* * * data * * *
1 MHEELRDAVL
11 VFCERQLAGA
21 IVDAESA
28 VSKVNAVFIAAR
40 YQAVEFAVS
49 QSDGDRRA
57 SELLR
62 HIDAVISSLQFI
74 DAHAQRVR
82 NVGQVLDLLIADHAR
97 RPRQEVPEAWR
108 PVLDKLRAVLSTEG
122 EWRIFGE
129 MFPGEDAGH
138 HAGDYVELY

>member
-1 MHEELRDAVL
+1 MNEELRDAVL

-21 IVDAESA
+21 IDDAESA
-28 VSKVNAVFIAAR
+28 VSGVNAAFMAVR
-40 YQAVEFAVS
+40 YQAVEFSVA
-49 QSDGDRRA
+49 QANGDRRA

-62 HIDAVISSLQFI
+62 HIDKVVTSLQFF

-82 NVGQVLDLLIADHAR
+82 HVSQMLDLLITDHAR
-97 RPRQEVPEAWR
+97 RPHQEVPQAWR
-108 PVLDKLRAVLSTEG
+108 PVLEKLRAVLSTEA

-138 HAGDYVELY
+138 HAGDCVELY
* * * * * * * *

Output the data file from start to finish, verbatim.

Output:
1 MHEELRDAVL
11 VFCERQLAGA
21 IVDAESA
28 VSKVNAVFIAAR
40 YQAVEFAVS
49 QSDGDRRA
57 SELLR
62 HIDAVISSLQFI
74 DAHAQRVR
82 NVGQVLDLLIADHAR
97 RPRQEVPEAWR
108 PVLDKLRAVLSTEG
122 EWRIFGE
129 MFPGEDAGH
138 HAGDYVELY

>member
-1 MHEELRDAVL
+1 MNEELRDAVL

-21 IVDAESA
+21 IDDAESA
-28 VSKVNAVFIAAR
+28 VSGVNAAFMAVR
-40 YQAVEFAVS
+40 YQAVEFSVA
-49 QSDGDRRA
+49 QANGDRRA

-62 HIDAVISSLQFI
+62 HIDKVVTSLQFF

-82 NVGQVLDLLIADHAR
+82 HVSQMLDLLITDHAR
-97 RPRQEVPEAWR
+97 RPHQEVPQAWR
-108 PVLDKLRAVLSTEG
+108 PVLEKLRAVLSTEA

-138 HAGDYVELY
+138 HAGDCVELY